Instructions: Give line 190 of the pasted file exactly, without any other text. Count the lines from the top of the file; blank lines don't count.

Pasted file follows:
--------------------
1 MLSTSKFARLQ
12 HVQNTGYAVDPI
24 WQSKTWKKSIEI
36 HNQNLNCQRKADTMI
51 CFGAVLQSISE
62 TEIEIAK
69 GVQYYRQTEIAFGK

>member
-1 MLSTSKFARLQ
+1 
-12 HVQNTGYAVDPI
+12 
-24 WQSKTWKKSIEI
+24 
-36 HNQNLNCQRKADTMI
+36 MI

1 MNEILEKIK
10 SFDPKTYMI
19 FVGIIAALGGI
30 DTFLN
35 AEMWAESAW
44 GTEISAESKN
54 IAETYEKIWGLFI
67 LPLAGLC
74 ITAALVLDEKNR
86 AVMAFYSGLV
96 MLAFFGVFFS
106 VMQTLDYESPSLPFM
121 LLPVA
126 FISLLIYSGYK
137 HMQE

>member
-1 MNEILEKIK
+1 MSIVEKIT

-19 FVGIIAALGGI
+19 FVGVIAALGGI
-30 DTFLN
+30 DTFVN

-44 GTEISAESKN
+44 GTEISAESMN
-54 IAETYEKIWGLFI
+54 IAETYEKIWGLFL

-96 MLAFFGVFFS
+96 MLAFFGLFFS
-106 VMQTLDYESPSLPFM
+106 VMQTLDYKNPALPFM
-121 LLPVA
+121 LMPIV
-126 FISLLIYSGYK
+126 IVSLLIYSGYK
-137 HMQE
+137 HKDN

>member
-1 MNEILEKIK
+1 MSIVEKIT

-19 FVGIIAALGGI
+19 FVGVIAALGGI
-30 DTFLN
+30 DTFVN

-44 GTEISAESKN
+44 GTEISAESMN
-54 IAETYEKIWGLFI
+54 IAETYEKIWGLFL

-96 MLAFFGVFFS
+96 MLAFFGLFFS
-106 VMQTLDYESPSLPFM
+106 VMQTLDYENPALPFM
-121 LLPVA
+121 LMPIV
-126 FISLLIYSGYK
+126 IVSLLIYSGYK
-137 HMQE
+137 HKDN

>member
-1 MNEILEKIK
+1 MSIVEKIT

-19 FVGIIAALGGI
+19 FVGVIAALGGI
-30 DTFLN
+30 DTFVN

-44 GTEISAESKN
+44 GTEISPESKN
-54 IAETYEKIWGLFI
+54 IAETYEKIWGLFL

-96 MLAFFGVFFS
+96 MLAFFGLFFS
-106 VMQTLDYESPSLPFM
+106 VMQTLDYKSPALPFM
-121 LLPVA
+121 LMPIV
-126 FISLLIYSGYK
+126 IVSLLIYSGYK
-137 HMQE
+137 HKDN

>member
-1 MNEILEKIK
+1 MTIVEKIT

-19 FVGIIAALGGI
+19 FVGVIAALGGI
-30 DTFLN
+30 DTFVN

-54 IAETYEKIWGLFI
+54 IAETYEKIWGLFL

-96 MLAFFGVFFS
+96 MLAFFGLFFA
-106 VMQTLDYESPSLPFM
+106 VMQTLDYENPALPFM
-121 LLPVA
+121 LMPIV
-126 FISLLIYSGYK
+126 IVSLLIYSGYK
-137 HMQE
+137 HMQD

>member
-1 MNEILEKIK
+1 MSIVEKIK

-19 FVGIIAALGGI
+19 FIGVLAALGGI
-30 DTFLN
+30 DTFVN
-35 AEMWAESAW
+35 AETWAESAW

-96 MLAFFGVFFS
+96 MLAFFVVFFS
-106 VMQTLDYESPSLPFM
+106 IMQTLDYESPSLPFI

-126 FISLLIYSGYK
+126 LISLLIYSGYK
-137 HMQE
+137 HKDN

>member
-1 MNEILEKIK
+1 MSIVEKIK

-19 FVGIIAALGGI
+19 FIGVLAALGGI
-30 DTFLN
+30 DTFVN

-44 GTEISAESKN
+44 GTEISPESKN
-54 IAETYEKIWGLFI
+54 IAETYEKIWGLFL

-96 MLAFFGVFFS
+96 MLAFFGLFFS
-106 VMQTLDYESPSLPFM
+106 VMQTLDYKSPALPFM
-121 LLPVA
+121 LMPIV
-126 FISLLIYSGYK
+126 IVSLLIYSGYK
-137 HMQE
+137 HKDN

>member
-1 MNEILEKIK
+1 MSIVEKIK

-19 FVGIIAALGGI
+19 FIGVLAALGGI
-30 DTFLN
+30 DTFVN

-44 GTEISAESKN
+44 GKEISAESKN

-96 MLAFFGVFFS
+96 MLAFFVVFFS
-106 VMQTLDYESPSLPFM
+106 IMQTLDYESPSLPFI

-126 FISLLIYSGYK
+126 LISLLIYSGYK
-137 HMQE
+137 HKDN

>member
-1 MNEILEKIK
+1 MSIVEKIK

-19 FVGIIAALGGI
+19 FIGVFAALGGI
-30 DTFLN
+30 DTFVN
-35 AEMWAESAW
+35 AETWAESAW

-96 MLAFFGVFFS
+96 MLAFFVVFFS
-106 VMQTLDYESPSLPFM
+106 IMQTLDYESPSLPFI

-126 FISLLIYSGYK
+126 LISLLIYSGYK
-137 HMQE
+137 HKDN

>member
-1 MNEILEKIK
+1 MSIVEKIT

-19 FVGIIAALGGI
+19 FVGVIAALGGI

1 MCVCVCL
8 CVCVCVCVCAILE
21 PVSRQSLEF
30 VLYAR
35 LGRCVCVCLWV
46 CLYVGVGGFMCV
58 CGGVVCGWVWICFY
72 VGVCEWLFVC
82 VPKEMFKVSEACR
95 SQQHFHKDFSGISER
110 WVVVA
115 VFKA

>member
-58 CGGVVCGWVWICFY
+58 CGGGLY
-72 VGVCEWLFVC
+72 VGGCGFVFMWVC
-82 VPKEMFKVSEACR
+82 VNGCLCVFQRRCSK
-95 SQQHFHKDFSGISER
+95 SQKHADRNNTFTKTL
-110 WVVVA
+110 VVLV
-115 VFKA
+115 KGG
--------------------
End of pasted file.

+19 FVGVIAALGGI